Animal Bones and Hooves : It’s hard to miss the rows of antlers, hooves, and cow bones that line the shelves of every farm surplus store. Though these treats are definitely all-natural, they aren’t always safe. Bone treats not only lead to chipped or broken teeth but if they are cooked, the bones can become brittle, which can cause gastrointestinal blockages and perforations. Bones sourced from poultry are also particularly dangerous because they are light and often splinter in our dog’s digestive tracts. For those of us going to bone route, it’s best to choose uncooked bones, like antlers. Or choose frozen, marrow-in bones from hooved animals.

Dental Chews: Most bone-like treats nowadays aren’t made from animal bones at all. Instead, they’re molded from corn starch or other digestible materials. Because of the amount of chewing required, many veterinarians believe that these treats can help fight plaque and improve dental health, without causing the unnecessary wear on teeth that bones can cause. While some brands may be safer than real animal bones, swallowing large chunks of these treats can still lead to gastrointestinal blockages. There’s also the argument that corn and other grains may not be best for doggy digestive tracts. Therefore, it’s important to keep these away from our fur-babies unless we’ve got the time to supervise.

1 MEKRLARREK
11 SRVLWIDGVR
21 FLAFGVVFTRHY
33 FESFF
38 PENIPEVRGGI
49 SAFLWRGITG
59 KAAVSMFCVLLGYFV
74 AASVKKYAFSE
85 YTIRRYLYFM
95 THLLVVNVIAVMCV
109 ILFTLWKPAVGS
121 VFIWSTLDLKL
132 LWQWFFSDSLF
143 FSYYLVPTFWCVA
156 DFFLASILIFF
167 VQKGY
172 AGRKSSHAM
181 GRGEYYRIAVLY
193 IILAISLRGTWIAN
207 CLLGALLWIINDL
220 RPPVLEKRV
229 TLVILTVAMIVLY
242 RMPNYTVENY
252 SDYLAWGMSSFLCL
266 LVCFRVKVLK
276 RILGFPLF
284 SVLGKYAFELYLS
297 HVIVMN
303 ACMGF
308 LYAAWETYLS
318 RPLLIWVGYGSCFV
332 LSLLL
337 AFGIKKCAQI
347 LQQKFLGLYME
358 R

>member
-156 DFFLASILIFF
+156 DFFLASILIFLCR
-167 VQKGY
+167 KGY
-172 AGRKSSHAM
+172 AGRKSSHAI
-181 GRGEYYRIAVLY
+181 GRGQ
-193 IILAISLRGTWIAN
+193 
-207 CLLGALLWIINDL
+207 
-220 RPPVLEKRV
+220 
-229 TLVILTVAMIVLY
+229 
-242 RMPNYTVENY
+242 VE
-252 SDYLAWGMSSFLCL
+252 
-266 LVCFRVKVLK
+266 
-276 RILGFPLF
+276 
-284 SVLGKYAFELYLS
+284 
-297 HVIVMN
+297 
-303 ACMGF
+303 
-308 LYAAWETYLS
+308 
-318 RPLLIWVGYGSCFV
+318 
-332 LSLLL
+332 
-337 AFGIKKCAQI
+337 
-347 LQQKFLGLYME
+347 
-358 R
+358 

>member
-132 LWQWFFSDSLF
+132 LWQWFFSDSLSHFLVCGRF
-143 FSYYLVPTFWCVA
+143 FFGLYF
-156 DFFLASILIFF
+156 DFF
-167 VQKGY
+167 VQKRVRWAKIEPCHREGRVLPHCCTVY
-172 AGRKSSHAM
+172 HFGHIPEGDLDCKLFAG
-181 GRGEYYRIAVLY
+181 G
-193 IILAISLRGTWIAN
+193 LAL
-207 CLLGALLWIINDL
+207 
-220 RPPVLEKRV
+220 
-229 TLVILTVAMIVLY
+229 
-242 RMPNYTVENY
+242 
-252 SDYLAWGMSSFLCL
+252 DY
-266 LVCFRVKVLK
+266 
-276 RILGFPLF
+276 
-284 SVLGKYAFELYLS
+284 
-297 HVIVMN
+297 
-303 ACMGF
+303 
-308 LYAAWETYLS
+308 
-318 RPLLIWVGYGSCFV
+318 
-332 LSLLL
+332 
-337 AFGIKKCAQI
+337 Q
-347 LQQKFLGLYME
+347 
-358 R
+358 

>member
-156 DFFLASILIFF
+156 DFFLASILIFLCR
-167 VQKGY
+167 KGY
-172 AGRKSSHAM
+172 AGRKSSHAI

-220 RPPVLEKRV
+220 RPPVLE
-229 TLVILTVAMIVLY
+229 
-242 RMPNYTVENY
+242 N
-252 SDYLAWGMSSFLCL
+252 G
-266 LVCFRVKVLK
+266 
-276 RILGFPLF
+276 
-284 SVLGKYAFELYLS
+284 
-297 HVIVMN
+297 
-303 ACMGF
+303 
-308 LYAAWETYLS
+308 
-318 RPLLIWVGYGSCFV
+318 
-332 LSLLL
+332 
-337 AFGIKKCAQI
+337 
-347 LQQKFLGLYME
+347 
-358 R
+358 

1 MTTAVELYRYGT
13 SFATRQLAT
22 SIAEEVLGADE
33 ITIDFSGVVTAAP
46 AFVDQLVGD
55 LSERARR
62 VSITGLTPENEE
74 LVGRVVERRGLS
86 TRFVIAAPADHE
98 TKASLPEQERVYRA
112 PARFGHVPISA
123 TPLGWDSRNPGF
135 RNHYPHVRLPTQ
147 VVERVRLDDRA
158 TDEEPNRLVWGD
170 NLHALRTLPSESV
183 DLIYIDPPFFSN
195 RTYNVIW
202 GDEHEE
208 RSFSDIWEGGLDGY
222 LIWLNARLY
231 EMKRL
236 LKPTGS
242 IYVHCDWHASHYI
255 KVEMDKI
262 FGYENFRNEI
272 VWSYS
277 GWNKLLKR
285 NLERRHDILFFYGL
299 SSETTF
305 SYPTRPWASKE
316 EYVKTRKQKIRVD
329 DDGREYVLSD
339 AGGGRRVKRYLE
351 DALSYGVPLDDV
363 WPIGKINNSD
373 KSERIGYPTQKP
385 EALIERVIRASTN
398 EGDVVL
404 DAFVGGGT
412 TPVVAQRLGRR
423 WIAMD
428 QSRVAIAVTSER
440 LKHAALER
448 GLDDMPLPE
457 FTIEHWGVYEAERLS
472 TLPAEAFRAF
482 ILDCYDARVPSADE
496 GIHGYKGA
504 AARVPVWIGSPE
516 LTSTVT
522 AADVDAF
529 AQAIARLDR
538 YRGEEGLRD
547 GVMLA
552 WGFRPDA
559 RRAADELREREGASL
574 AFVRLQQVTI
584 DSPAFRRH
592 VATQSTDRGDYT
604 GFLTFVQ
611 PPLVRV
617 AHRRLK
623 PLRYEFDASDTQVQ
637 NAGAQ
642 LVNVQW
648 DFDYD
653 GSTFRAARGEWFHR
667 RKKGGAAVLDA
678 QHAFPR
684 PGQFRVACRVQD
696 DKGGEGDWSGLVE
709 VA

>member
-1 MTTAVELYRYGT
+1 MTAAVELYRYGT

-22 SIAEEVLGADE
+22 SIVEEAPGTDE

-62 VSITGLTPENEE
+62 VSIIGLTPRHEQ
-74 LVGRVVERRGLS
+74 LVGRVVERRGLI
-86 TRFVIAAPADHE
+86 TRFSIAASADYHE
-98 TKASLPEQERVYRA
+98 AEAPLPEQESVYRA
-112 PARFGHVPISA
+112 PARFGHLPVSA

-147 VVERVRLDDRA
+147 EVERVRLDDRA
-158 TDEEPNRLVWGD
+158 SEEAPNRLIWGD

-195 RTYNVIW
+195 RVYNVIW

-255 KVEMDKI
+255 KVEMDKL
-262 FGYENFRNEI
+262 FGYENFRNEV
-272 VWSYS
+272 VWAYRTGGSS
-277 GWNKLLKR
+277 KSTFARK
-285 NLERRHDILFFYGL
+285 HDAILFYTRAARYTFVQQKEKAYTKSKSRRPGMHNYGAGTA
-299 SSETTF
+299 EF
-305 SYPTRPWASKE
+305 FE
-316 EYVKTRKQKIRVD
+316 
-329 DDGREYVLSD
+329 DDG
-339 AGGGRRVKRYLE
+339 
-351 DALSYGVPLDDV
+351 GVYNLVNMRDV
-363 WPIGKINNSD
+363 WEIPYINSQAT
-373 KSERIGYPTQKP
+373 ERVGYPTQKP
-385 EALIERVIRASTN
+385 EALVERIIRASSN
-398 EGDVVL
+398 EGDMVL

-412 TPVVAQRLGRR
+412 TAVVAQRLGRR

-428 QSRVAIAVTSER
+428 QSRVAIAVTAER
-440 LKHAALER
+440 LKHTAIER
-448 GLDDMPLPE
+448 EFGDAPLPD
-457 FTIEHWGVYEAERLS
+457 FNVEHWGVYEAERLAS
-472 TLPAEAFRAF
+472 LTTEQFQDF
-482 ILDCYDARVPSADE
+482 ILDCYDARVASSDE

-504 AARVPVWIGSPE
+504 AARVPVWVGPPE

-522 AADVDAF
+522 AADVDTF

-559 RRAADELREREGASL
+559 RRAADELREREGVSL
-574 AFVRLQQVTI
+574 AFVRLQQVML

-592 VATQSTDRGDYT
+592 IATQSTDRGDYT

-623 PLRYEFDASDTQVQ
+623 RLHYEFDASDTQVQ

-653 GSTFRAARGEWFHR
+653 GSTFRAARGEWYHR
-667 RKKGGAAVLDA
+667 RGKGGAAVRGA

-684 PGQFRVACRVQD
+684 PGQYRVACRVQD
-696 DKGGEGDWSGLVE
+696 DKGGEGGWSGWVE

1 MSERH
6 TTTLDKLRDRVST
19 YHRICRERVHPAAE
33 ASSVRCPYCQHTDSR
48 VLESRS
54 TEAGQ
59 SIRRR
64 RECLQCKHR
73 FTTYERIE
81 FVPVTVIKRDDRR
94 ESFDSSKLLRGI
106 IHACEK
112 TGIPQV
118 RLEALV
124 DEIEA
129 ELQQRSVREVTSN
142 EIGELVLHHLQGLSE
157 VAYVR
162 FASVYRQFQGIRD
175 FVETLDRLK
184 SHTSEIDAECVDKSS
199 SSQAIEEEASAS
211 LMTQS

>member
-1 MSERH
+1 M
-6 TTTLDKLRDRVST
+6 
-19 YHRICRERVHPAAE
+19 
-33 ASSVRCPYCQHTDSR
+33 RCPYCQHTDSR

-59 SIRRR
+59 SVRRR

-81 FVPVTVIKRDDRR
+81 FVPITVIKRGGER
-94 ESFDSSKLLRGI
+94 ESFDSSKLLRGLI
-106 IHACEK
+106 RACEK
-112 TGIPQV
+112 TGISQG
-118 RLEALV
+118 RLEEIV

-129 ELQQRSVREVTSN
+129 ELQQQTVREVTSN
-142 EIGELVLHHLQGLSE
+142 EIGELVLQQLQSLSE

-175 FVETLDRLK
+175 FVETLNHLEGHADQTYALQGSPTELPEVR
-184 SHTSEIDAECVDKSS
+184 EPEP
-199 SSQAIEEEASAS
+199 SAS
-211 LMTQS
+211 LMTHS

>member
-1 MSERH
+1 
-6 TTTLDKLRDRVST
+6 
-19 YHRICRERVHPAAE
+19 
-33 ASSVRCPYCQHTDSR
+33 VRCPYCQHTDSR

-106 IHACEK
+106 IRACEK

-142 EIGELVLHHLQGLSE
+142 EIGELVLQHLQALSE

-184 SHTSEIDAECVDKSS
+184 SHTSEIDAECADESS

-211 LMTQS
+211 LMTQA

A Guide to Dog Treats Part One: Varieties and Purposes | Vet Organics

Table Scraps: While these treats are the ultimate in convenience, they’re not always healthy for our dogs. Foods such as cookies, cheese, crackers, hot dogs, and sauce-covered meats should be avoided. Fresh, natural items, such as apples and unflavored seafood, can actually be beneficial to our dogs. Just remember that overindulgence in human-grade foods can lead to obesity. For more about table scraps and humans food that are safe and unsafe, please read, Are Table Scraps Okay For Dogs? You might also read, Table Scraps Pets Cannot Have, Part One and Part Two

Crunchy Treats: If it pops and crunches like a freshly poured bowl of Rice Krispies, it likely falls into this category. Crunchy treats come in a wide array of sizes, shapes, and flavors. Popular options included in this category are milkbones and dog biscuits. As long as they’re low in calories, these types of treats are well-suited to training. We want our pups to eat their dinner, so we just need to remember that timing and volume are important. Whatever guide we use to choose our pup’s food should inform our treat choices. For example, if we prefer grain-free, all-natural dog food, like EcoEats, we should also choose grain-free, all-natural treats. This will help keep our dogs from getting an upset stomach or digestive discomfort, like flatulence, from our treat choices.